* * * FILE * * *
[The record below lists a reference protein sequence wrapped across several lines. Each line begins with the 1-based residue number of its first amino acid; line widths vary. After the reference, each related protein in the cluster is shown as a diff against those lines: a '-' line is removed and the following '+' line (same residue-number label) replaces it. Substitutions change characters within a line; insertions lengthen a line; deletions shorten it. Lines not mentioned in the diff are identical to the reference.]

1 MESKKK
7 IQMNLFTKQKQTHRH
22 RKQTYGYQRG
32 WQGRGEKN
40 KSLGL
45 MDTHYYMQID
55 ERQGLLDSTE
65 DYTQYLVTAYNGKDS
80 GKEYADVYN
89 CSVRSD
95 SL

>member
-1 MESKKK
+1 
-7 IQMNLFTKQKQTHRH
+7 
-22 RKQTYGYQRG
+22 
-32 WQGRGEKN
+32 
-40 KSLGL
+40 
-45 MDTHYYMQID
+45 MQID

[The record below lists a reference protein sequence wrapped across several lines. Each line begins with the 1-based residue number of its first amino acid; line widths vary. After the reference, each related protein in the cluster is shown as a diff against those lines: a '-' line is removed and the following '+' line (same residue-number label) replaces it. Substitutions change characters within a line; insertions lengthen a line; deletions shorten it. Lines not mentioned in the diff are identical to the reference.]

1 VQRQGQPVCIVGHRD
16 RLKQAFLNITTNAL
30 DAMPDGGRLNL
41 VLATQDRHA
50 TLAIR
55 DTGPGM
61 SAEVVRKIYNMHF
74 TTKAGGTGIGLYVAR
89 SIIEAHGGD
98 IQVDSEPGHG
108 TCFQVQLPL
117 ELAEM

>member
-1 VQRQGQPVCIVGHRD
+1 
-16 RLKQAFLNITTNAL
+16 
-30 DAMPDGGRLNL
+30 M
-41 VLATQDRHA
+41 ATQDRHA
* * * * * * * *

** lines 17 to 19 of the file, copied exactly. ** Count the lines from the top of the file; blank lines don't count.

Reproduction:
+7 
-22 RKQTYGYQRG
+22 